|Adam Baron at the immigration cell before his deport,
by his friend, Yemeni journalist, Farea Al Musilmi.
Baron, who firstly arrived to Yemen before the uprising with a goal to learn Arabic, once told me in our few correspondence when I asked him, 'why Yemen? why didn't you choose Egypt or Jordan, for instance, to live in to learn Arabic and so on..? His answer left me in an awe for several days. "I don't think I've ever enjoyed living anywhere as much as I enjoy living here,' respinded Baron, 'it's incredible to wake up in old sanaa everyday--when I tell people I think it's the most beautiful city on earth, I'm not lying."
Now, it would be not an exaggeration to say that Yemeni authorities' deportation of Baron has the same impact of physically torturing Baron.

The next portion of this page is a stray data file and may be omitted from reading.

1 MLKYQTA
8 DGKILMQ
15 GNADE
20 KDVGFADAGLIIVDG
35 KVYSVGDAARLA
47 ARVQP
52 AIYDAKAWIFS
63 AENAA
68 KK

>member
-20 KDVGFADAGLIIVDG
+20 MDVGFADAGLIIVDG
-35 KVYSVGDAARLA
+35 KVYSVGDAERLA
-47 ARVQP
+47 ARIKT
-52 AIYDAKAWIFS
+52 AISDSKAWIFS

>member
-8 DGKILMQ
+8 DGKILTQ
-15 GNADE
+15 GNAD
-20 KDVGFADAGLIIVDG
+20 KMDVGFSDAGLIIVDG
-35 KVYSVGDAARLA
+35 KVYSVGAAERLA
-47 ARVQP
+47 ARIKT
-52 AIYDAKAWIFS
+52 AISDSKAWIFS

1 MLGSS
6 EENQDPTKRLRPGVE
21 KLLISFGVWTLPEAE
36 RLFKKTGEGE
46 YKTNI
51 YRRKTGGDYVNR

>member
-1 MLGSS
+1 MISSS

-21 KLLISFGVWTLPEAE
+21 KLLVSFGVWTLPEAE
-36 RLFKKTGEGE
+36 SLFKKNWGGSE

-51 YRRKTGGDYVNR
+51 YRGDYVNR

The current suggested analysis of why the authorities have done that was proposed by the Yemen Post newspaper: "Yemeni officials told Yemen Post that Baron was seen very often roaming Sanaa for reasons not related to work and authorities were worried he could have been a kidnap victim."
In addition to Baron, journalist Tik Root was forced not to enter Yemen yesterday. He tweeted:
Denied entry to #Yemen. They grounded the flight I came in on and made me get back on. On way to Istanbul.
— Tik Root (@TikRoot) May 9, 2014
The last time foreign journalists were deported from Yemen was in 2011, during the last days of Saleh's era. The Guardian wrote back then, 'Yemen has begun a clampdown on western media, arresting and deporting four foreign journalists who had been covering government attacks on protesters..."
And this marks the first clampdown on western media for president Hadi's regime.